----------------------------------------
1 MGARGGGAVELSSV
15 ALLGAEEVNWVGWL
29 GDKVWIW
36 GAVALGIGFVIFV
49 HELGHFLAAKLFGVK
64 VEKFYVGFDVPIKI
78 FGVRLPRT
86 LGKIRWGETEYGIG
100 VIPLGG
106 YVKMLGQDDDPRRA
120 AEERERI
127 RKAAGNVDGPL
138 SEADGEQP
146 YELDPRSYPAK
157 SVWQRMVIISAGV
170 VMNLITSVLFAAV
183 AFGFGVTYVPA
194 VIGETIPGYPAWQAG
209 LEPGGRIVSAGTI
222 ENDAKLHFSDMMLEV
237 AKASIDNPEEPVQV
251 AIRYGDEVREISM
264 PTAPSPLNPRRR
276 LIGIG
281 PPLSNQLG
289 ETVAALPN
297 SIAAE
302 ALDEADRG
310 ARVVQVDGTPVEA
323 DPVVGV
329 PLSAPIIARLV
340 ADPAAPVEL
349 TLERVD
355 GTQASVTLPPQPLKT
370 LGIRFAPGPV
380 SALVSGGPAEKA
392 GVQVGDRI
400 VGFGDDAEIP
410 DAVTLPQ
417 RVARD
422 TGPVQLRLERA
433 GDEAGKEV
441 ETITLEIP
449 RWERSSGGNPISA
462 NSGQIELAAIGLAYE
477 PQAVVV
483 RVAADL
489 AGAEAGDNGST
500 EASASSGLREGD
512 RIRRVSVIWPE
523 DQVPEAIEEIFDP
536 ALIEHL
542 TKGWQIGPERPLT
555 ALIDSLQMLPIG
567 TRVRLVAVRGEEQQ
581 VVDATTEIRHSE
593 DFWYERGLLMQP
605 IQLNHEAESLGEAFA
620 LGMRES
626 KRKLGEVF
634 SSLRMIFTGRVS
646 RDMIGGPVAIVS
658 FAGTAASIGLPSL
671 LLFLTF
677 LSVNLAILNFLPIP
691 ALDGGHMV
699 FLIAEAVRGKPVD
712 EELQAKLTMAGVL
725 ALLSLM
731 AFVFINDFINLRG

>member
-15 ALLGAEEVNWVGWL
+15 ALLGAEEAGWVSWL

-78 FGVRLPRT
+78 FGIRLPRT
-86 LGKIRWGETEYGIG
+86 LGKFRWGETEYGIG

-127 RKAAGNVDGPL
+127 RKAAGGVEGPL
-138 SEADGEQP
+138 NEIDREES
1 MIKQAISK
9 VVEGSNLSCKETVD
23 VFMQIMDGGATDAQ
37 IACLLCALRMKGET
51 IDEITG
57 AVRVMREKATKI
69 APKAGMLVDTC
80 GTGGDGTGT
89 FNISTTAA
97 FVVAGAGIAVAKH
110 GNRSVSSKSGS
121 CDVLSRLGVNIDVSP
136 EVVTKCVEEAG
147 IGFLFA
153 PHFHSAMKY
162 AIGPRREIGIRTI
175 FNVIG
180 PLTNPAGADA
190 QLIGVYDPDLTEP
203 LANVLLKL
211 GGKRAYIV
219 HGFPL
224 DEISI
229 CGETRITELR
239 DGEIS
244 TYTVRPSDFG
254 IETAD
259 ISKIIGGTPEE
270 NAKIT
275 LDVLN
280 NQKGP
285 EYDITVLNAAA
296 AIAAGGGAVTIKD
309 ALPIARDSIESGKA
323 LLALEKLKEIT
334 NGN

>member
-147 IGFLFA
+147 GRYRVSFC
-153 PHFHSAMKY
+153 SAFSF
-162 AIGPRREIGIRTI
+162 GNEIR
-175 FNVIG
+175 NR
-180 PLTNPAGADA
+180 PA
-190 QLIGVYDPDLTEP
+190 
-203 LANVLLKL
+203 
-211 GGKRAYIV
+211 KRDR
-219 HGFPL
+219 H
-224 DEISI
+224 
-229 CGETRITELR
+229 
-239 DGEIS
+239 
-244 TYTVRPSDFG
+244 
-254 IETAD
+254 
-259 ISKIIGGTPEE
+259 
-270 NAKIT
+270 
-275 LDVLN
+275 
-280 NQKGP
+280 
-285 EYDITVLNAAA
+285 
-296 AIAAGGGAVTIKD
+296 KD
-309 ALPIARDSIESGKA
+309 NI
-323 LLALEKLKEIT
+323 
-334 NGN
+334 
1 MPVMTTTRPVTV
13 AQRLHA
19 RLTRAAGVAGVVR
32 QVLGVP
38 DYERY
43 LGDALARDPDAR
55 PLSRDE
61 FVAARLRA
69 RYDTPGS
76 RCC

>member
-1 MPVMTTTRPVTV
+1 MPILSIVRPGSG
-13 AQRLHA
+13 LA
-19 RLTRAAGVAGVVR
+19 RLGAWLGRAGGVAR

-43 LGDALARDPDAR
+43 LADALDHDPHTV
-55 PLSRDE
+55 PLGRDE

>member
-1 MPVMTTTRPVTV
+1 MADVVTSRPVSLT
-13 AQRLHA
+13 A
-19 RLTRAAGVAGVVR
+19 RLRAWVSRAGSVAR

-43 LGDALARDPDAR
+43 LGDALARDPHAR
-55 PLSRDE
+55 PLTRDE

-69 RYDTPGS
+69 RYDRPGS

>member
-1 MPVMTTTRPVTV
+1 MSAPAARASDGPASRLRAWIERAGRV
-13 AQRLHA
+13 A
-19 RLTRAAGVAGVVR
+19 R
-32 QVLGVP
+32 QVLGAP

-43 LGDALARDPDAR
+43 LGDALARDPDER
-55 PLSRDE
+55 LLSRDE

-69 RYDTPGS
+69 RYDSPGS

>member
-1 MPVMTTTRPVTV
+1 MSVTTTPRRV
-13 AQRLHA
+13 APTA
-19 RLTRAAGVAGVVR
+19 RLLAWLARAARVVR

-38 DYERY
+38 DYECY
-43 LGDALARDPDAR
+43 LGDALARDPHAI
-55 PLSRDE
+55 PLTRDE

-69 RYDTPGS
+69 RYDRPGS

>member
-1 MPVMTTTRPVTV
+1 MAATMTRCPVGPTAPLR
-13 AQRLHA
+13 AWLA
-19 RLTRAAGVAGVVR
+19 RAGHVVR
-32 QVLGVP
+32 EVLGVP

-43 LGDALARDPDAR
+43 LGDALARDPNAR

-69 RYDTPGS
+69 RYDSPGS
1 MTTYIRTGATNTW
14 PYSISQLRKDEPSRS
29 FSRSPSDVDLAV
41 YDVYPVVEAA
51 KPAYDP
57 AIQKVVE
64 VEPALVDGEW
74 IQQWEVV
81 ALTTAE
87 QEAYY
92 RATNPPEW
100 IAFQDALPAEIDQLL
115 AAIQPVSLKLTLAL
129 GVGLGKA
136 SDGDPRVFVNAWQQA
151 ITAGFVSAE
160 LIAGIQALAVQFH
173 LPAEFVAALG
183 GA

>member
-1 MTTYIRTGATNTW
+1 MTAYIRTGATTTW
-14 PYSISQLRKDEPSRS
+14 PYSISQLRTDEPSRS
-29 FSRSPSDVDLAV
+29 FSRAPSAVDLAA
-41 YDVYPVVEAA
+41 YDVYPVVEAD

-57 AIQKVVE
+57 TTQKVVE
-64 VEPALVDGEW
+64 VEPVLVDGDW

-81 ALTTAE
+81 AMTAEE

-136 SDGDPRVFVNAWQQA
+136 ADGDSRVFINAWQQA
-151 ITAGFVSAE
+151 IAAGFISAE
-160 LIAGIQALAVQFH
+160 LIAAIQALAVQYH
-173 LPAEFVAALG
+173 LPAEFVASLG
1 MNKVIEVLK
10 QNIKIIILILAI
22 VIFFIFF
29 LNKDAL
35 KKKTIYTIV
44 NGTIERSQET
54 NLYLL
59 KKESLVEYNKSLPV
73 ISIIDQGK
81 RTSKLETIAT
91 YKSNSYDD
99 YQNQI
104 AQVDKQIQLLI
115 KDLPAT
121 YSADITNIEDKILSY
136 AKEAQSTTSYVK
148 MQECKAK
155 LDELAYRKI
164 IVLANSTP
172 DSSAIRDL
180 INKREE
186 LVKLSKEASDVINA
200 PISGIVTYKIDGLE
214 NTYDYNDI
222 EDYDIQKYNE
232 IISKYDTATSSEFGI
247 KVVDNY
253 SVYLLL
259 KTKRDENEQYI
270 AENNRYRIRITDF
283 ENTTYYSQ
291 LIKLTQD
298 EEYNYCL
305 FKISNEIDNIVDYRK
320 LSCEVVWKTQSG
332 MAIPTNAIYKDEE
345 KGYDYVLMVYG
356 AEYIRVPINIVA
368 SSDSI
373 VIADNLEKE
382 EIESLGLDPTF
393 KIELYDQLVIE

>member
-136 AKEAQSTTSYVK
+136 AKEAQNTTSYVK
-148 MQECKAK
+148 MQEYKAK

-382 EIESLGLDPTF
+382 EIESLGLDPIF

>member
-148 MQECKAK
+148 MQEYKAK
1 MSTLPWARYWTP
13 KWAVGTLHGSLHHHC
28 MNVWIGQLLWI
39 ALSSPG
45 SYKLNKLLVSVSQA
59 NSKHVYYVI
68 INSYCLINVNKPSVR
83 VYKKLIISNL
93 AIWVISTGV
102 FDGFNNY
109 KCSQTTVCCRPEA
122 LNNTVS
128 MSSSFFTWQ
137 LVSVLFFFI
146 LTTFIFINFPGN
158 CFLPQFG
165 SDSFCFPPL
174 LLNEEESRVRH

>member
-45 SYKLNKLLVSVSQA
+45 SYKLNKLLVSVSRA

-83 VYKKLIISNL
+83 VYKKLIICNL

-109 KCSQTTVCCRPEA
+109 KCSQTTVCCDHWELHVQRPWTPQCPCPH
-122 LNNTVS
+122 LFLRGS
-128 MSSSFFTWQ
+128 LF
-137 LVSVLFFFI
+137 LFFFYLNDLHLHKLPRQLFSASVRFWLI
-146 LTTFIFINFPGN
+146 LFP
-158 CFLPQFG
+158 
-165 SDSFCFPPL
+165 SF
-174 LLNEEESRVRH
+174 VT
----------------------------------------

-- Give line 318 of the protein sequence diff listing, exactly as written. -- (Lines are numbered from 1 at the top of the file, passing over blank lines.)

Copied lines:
320 LSCEVVWKTQSG